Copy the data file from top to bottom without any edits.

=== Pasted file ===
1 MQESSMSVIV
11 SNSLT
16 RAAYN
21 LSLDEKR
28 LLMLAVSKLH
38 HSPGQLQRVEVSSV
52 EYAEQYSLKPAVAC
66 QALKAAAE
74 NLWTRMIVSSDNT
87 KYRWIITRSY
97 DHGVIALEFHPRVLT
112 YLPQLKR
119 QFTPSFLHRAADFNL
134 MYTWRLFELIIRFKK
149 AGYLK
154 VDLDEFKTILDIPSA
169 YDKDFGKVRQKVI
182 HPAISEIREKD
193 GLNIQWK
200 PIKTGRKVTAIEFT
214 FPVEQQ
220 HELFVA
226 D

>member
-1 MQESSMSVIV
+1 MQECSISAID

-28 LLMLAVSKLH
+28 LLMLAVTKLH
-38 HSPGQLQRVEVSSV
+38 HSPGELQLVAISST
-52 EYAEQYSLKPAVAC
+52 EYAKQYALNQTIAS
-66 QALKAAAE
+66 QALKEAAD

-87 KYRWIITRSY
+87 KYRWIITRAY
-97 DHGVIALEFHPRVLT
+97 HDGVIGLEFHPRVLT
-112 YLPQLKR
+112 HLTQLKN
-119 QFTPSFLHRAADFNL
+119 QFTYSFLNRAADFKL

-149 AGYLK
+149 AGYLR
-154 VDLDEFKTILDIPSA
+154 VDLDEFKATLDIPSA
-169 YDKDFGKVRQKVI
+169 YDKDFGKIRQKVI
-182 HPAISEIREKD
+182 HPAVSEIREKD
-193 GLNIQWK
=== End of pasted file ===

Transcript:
1 MQESSMSVIV
11 SNSLT
16 RAAYN
21 LSLDEKR
28 LLMLAVSKLH
38 HSPGQLQRVEVSSV
52 EYAEQYSLKPAVAC
66 QALKAAAE
74 NLWTRMIVSSDNT
87 KYRWIITRSY
97 DHGVIALEFHPRVLT
112 YLPQLKR
119 QFTPSFLHRAADFNL
134 MYTWRLFELIIRFKK
149 AGYLK
154 VDLDEFKTILDIPSA
169 YDKDFGKVRQKVI
182 HPAISEIREKD
193 GLNIQWK
200 PIKTGRKVTAIEFT
214 FPVEQQ
220 HELFVA
226 D

>member
-1 MQESSMSVIV
+1 MQECSISAID

-28 LLMLAVSKLH
+28 LLMLAVTKLH
-38 HSPGQLQRVEVSSV
+38 HSPGELQLVAISST
-52 EYAEQYSLKPAVAC
+52 EYAKQYALNQTIAS
-66 QALKAAAE
+66 QALKEAAD

-87 KYRWIITRSY
+87 KYRWIITRAY
-97 DHGVIALEFHPRVLT
+97 HDGVIGLEFHPRVLT
-112 YLPQLKR
+112 HLTQLKN
-119 QFTPSFLHRAADFNL
+119 QFTYSFLNRAADFKL

-149 AGYLK
+149 AGYLR
-154 VDLDEFKTILDIPSA
+154 VDLDEFKATLDIPSA
-169 YDKDFGKVRQKVI
+169 YDKDFGKIRQKVI
-182 HPAISEIREKD
+182 HPAVSEIREKD
-193 GLNIQWK